In my last entry, I posted the following quote because I initially just liked how it sounded.
“You have exactly one life in which to do everything you’ll ever do. Act accordingly.” – Colin Wright
But during a five-hour drive home from visiting a friend in Charleston on Sunday, I had lots of time to think. And when Laura has lots of time to think, the hamsters don’t stop on the mental wheel if you get what I’m saying. So I got to thinking about that quote and how it applied to my life where it is right now. This has been on my mind for awhile but I broke down and finally decided to write about it. So let me start with a question.
Do you ever feel like your life is just, well for lack of a better word, unfulfilling?
Now before you go grab some Xanax to give me and make the assumption I’m crying in a corner, know that I am happy. I have a great job as a writer at a Fortune 500 company. I have an awesome family and am the lucky daughter of two parents who are still married and in love after 28 years. I have the best friends a girl could as for (no, really) and a pretty stellar boyfriend. Oh and a cute cat.
But regardless of all this, lately I’ve just felt bored, routine and somewhat useless. Again, not throwing a pity party for myself, I know I have a lot to offer. But my eight-hour work days sitting in a cold cubicle (insert obligatory Office Space quote here) leave something to be desired. Ever since I was a kid, I had dreams of working Madison Avenue style, with my Starbucks coffee in hand, taking the elevator up to the 27th floor at my Manhattan office where I worked as an editor for a major newspaper or magazine. In reality, I work on the 8th floor of my Atlanta office where I work as a copywriter and drink the free coffee from HR because I’m too broke to buy Starbucks. And that’s fine. My Madison Avenue dreams will take time, this I know.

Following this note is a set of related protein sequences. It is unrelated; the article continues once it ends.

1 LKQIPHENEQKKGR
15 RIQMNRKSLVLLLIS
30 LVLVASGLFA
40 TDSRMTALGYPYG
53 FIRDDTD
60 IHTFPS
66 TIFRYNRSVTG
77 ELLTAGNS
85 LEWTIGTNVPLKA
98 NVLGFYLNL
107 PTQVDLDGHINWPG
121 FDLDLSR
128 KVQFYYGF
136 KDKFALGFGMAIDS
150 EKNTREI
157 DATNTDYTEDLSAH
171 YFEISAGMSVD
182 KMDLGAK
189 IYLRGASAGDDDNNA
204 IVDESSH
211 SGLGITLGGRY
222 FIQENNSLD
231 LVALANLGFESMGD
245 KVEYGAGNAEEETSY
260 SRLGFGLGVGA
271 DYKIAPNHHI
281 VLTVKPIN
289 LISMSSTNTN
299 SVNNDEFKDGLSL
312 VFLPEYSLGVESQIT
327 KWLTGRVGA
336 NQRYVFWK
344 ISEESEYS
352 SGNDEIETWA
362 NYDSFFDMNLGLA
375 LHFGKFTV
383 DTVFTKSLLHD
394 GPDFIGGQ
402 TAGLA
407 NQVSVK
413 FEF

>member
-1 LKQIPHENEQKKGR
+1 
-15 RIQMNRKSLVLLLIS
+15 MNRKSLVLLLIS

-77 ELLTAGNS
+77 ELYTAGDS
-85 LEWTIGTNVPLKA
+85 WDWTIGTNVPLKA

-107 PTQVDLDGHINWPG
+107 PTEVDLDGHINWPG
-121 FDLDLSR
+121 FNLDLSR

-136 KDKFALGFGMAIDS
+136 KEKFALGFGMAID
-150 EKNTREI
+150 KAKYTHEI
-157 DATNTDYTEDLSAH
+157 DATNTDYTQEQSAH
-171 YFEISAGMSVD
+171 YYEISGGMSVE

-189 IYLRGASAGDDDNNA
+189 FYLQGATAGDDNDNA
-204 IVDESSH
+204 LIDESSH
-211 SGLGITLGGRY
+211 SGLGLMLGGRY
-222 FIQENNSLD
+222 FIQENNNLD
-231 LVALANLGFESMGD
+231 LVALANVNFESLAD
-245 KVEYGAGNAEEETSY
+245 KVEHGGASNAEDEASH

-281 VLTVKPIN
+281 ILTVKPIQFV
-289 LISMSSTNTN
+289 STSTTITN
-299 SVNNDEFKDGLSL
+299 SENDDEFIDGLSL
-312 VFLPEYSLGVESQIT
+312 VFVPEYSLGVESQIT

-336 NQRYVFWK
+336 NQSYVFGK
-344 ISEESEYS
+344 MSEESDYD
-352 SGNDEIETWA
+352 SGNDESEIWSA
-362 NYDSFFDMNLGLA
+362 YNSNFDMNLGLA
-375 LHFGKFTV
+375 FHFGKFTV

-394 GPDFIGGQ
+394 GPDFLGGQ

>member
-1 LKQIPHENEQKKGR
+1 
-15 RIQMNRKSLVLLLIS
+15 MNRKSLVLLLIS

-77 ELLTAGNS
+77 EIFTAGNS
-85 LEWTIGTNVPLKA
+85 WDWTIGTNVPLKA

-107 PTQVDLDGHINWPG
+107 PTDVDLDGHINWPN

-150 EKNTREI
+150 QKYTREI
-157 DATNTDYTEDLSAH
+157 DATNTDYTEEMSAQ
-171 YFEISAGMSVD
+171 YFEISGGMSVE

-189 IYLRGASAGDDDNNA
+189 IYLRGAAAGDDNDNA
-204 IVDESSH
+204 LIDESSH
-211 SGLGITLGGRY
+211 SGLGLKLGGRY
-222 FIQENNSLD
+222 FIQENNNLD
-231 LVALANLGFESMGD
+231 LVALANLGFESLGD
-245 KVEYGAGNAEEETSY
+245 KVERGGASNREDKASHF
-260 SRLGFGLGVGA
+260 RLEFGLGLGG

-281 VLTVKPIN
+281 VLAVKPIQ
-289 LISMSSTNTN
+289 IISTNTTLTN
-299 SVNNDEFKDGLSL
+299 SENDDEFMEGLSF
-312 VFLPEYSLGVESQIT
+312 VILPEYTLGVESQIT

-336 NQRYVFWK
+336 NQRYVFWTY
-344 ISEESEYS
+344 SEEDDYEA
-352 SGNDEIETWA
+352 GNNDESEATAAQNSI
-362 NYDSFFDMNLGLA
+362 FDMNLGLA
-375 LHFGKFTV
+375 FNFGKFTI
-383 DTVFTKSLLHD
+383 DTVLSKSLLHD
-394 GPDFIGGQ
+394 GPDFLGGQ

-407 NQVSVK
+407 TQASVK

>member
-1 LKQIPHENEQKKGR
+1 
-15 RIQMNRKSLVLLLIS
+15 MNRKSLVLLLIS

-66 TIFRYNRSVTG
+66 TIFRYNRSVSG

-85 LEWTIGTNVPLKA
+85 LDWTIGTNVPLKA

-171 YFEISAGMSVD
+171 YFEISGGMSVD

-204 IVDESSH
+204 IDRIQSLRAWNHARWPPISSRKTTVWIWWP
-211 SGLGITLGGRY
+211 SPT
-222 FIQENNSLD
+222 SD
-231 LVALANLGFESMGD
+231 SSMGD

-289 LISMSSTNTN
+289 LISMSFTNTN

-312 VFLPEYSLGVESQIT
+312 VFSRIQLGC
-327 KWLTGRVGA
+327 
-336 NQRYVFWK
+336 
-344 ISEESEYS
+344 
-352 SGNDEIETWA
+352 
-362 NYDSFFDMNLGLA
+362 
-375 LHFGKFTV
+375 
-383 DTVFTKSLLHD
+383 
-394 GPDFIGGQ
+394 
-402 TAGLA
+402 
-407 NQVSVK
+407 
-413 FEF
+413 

But I envy those people that said screw it and decided to take a year (or more) after college, be completely irresponsible and live abroad or move to New York City without a dime in their pocket. I was so focused on finding “that perfect job” (guess what, it doesn’t exist) that sometimes I feel like I missed out on the opportunity to do something extraordinary with my life. Not that my life is ANYWHERE from over, but I feel like I missed my prime years to do it.
I know it’s not too late. In fact, this morning as I was brewing up the idea to even write this post, I spent my morning that should have been taken up with writing about chair silhouettes and the latest patterns in fabric researching work opportunities abroad. Everyone has always told me “do it now, before you get tied down.” But in a way, I do feel as though it is too late. I just started my job four months ago, one of my best friends is moving here in 3 weeks and just today got approved for an awesome apartment in downtown Atlanta. “Why hadn’t I done this earlier?” I keep thinking, and kicking myself for. Why didn’t I join the Peace Corps? Why didn’t I go live with my great aunt in Greece for a year? Was finding a job really THAT important? I know several people who gave up their “big city” dreams to go do something crazy like work abroad or backpack through Europe. But I keep making the excuse that their rich parents probably funded it or they have a second cousin-once removed who got them a connection.
But the truth is people every day go out and decide to really LIVE. They discover who they are and what exists outside of the bubble they see every day. So why can’t I? Why can’t my life have more meaning than what the newest color will be for fall or what sofa will look best in a colonial-style home?